Sam was late and Ella was furious. “Now why isn’t that man back by now? He knows it’s time to leave for church.”
The hours began to pass and Ella became frightened. Sam had gone out for his usual two mile run and had simply disappeared. Ella called friends and neighbors but no one had seen him. Panic began to set in so Ella called 911 who connected her to the police, “No mam, we’ve had no reports or contact with anyone by that name.”
Finally in desperation, Ella began to check with hospitals which also had no knowledge of Sam. In checking John’s dresser in the bedroom, Ella found his wallet, car keys, and cell phone. She was stunned, “Of course they didn’t know anyone by that name. He had no ID with him.”
With persistence she got through to the administrator of the 911 crew. That morning at 10:03AM they had received a call from a metro bus driver that a man was down and not moving on the sidewalk. The Medics found him not breathing, with no pulse, and the heart in ventricular fibrillation. CPR and shocks revived him to the point that his circulation was reestablished. He was admitted to the trauma center as a “John Doe” and kept on life support. When Ella arrived at the hospital and found her husband, she was overwhelmed by the sight of her husband. A tube protruded out of his mouth, another tube was in his nose, and a heart monitor quietly beeping plus IV’s in his arms. “Is this really happening? Have I lost him?”, she thought to herself while trying to be brave for her children.
It was determined that Sam had had a severe heart attack while jogging bringing his heart rhythm to a standstill. The heart, lungs, and kidney were all working once again but how about the brain?
The testing over the next few days was extensive. Sam had no significant brain activity with an EEG. Perhaps even more discouraging was the complete absence of blood flow to the higher centers of the brain. The hope for Sam to return to his prior life was nil.
I came into the picture when Sam was transferred to my hospital’s ICU for “on going care”. As a treating physician my obligation is first to the patient and then to the family. Sometimes this is easy, but sometimes loaded with conflict. Fortunately Sam and Ella had a strong family structure with two beautiful teenagers (Adella and Isaiah).
When I went into the ICU that afternoon, I listened to their pastor coincidentally reading from the Bible in the book of Isaiah, “For as the rain comes down, and the snow from heaven, and returns not thither, but waters the earth, and makes it bring forth and bud, that it may give seed to the sower, and bread to the eater. So shall my word be that goes forth out of my mouth: it shall not return unto me void, but it shall accomplish that which I please, and it shall prosper in the thing whereto I sent it. For ye shall go out with joy, and be led forth with peace: the mountains and the hills shall break forth before you into singing, and all the trees of the field shall clap their hands.”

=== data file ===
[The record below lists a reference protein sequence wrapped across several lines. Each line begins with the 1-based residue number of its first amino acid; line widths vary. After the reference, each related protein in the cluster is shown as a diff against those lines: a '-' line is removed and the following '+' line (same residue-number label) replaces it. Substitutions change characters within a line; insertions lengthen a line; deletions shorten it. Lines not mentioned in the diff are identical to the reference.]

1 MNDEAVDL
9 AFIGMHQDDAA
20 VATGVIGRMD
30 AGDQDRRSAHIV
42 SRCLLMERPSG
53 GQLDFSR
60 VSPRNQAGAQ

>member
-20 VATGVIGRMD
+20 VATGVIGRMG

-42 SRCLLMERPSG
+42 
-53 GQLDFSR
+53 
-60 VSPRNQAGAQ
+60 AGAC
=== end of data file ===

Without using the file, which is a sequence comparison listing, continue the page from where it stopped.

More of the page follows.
They were celebrating Sam’s life. The pastor explained, “The soul is present but the body too damaged to further clothe the soul. The real Sam will live on.” We discussed the hopeless situation of Sam’s brain and the options of continuing ventilator support (a better term here than life support) along with a feeding tube. The Neurologist had met with them and explained the complete absence of meaningful brain function. The family and pastor further met with the hospital social worker. They felt clearly that Sam would want to removed from the ventilator and allow to die naturally and peacefully.
They were taken aback though when a transplant coordinator wanted to meet with them. Per protocol, the ICU staff had notified the regional transplant center about the potential of an organ donor. The transplant center confirmed that Sam was a registered donor (per his driver’s license election). Ethically, I needed to keep a distance from the transplant team and remain focused on Sam my patient. However Ella and the children and pastor agreed to meet with the transplant coordinator to discuss how Sam could benefit many people, even more than a dozen as a donor. His organs could live on being useful and life saving to a recipient.
Initially Ella was queasy, “Isn’t this somehow disrespectful to the deceased? How can I allow my husband to be cut open when he’s barely dead?” Ella said she prayed over this overnight asking God what to do. Somehow, she found the greatest peace by carrying out Sam’s wishes to be a donor. They were reassured that the transplant team would treat Sam’s body with great respect and that his organs could benefit many people. The children appeared bewildered but were accepting. The tears flowed.
Comment: I’m not sure how many organs were harvested from Sam. I did hear that the transplant team followed protocol. The heart was allowed to stop for 120 seconds (no heart will spontaneously restart after that) to ensure that death had occurred. This is a precaution so that organs are not removed from the living, but the need to wait these two minutes in a brain dead person has been questioned. A recent Scientific American issue entitled “The End” has an excellent review of the ethical debate involved.
Out of the blue, eight years after Sam’s death, I received a call from Ella, “Hi Dr. deMaine, do you remember me.” Some patients really stand out, so I immediately recalled the trials of Sam’s death. Ella said she wanted again to thank me for my care, but she was really calling to let me know that the children had both graduated from college. Then she shyly added, “And you know, for the first time since Sam’s passing, I’ve started a relationship – and am so happy!” We agreed that although the pain of the past doesn’t really disappear, life (and love) does go on.
Jim deMaine is a pulmonary physician who blogs at End of Life – thoughts from an MD.
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